Timothy J. Strauman

Professor of Psychology and Neuroscience

Education & Training

  • Ph.D., New York University 1987

  • M.A., University of Chicago 1979

  • B.A., Duquesne University 1978

Overview

Professor Strauman's research focuses on the psychological and neurobiological processes that enable self-regulation, conceptualized in terms of a cognitive/motivational perspective, as well as the relation between self-regulation and affect. Particular areas of emphasis include: (1) conceptualizing self-regulation in terms of brain/behavior motivational systems; (2) the role of self-regulatory cognitive processes in vulnerability to depression and other disorders; (3) the impact of treatments for depression, such as psychotherapy and medication, on self-regulatory function and dysfunction in depression; (4) how normative and non-normative socialization patterns influence the development of self-regulatory systems; (5) the contributory roles of self-regulation, affect, and psychopathology in determining immunologically-mediated susceptibility to illness; (6) development of novel multi-component treatments for depression targeting self-regulatory dysfunction; (7) utilization of brain imaging techniques to test hypotheses concerning self-regulation, including the nature and function of hypothetical regulatory systems and characterizing the breakdowns in self-regulation that lead to and accompany depression.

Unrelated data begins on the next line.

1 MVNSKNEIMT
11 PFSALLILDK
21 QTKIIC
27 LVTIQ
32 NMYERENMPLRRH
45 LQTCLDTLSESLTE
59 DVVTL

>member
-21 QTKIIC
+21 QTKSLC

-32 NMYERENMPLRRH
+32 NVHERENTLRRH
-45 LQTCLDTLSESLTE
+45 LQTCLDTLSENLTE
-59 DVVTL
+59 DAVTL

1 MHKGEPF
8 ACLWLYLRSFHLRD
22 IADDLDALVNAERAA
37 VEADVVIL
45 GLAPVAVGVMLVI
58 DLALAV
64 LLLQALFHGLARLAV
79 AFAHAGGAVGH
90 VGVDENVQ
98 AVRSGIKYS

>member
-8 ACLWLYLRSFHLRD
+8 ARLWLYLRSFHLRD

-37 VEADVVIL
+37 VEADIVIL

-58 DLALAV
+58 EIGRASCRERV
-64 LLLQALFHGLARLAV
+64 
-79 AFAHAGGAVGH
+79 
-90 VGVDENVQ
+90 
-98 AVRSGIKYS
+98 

Expertise

Self-regulation, depression, translational research

Wetzler, S, Kahn, R, Strauman, TJ, and Dubro, A. "Diagnosis of major depression by self-report." J Pers Assess 53.1 (1989): 22-30. Full Text

Ciobanu, N, Runowicz, CD, Wiernik, PH, Strauman, T, Sheridan, C, and Jr, RCB. "CA 125 levels in patients with ovarian carcinoma undergoing autologous bone marrow transplantation." American Journal of Obstetrics and Gynecology 160.2 (1989): 354-355.

Strauman, TJ, and Higgins, ET. "Self-discrepancies as predictors of vulnerability to distinct syndromes of chronic emotional distress." J Pers 56.4 (December 1988): 685-707.

Kahn, R, Wetzler, S, Praag, HMV, Asnis, GM, and Strauman, T. "Behavioral indications for serotonin receptor hypersensitivity in panic disorder." Psychiatry Research 25.1 (1988): 101-104.

Strauman, TJ, and Higgins, ET. "Automatic activation of self-discrepancies and emotional syndromes: when cognitive structures influence affect." J Pers Soc Psychol 53.6 (December 1987): 1004-1014.

Higgins, ET, Bond, RN, Klein, R, and Strauman, T. "Self-Discrepancies and Emotional Vulnerability. How Magnitude, Accessibility, and Type of Discrepancy Influence Affect." Journal of Personality and Social Psychology 51.1 (1986): 5-15. Full Text

Higgins, ET, Klein, R, and Strauman, TJ. "Self-concept discrepancy theory: A psychological model for distinguishing among different aspects of depression and anxiety." Social Cognition 3.1 (1985): 51-76. (Academic Article)

Higgins, ET, Strauman, TJ, and Klein, R. "Self-concept discrepancy theory: Domain of self and standpoint on self as cognitive dimensions of the self." Bulletin of the British Psychological Society 37 (1984): 112-. (Academic Article)

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